Updated Proposal: Revisiting Implicits

Anyway, Discourse tells me I am posting too much, which is probably true. So I’ll take a break for a while.

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How does Dotty determine purity? Is there new rule for missing keyword inference?

A definitely non simple example https://github.com/typelevel/cats/blob/master/core/src/main/scala/cats/instances/option.scala :

  implicit val catsStdInstancesForOption: Traverse[Option]
    with MonadError[Option, Unit]
    with Alternative[Option]
    with CommutativeMonad[Option]
    with CoflatMap[Option]
    with Align[Option] =
    new Traverse[Option]
      with MonadError[Option, Unit]
      with Alternative[Option]
      with CommutativeMonad[Option]
      with CoflatMap[Option]
      with Align[Option] {

      def empty[A]: Option[A] = None

      def combineK[A](x: Option[A], y: Option[A]): Option[A] = x.orElse(y)

      def pure[A](x: A): Option[A] = Some(x)

      override def map[A, B](fa: Option[A])(f: A => B): Option[B] =


How can anyone (i.e. humans) tell that right hand side of catsStdInstancesForOption is pure?


This is my favorite #metoo quote.


The overview (in criticism 4) states:

The syntax of implicit parameters also has shortcomings. It starts with the position of implicit as a pseudo-modifier that applies to a whole parameter section instead of a single parameter. This represents an irregular case with respect to the rest of Scala’s syntax.

If this is the motivation, one infers that this is fixed. But apparently it is not. Given also applies to the entire parameter block, not to individual parameters.

There are no illustrations of this one way or the other in the examples.

The grammar does state that this is impossible (by not admitting f(x, given y)), but reading grammars is not the easiest (though it is the most precise) way to figure out what syntax is legal.

Even the grammar doesn’t say whether you can give only parts of an argument list. Under Given Clauses, in section Multiple Given Clauses, this example is given:

f(global)(given ctx)(given sym, kind)

but it doesn’t say whether f(global)(given ctx)(given sym) with kind inferred is okay or not.

(Also, I believe that f resolving to f(global) is a mistake? If the definition was f(u: Universe = global) that would be okay, but as is there seems no way to resolve the first parameter block as it isn’t given.)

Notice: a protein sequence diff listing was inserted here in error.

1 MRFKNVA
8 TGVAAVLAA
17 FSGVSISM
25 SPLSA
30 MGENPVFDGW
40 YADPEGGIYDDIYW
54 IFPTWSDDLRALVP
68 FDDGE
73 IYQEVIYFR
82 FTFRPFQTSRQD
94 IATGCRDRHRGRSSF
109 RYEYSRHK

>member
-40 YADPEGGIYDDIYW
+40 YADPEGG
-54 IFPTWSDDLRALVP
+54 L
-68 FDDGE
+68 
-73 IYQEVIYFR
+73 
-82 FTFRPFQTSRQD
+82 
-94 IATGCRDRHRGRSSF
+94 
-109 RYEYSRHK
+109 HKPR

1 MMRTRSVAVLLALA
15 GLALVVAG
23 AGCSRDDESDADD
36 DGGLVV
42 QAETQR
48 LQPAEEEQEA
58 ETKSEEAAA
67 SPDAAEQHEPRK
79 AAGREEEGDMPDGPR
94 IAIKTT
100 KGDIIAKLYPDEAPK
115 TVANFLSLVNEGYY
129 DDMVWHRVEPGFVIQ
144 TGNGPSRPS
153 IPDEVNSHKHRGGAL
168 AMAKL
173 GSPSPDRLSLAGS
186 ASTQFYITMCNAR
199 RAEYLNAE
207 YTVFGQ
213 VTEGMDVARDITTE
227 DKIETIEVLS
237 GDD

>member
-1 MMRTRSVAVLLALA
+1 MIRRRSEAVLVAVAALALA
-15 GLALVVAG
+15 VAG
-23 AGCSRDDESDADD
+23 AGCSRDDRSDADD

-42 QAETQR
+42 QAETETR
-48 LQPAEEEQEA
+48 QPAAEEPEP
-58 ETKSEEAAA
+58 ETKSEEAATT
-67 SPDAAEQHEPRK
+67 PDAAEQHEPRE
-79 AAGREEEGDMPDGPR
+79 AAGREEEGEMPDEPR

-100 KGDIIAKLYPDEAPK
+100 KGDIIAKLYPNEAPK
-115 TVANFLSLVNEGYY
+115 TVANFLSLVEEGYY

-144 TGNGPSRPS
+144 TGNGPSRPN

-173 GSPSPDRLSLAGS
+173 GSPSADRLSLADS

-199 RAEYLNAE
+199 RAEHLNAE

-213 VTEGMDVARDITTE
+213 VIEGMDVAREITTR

Good point, is there any argument against this, any reason to keep nested givens? If they don’t add anything I too think they should go.

One thing I was wondering about, will the new encoding of type-parametrized implicit conversions pose a performance issue? In Scala 2, the encoding is like this:

implicit def foo[B](list: List[B]): Option[B] = list.headOption

and so the overhead is just a method call which is almost free. Now the encoding is something like this (forgive syntax errors)

given [B]: Conversion[List[B], Option[B]] = _.headOption

Will this create a new allocation of a Conversion object at each conversion site? That might add up to a lot of extra allocations.


Actually it does not prove that suggested decision is not worse.
What can we learn from other languages?
There is well known dirty operator which name is ‘go to’
Everybody agree that it leads to bad code in most cases. Almost everything can be done without ‘goto’.
So what have language designers done in such cases:

  • They dropped the feature
  • They put warring into documentation(there are cases where it is impossible to remove go to, This operator allows jumping to absalute adress in c)

I have seen they put a fuse in some cases.
But I have never seen that someone do puzzle others with language expression.
Would it be normal to see go to in the expresion like:

  continue *val // where val is the void pointer to absolute address. 

I think it would cause bewilderment.
Why can the following be considered as good?

given [Dummy]: T = x

There is interesting argumentation:

I think it is undeniable. But what does it prove?
I can say that an esoteric programming language is sufficient to implement any algorithm.
Does it prove that it is good language for programming?

I’m trying to understand what are those “cute evaluation tricks” people have been playing with implicits but shouldn’t. Could some one give an example?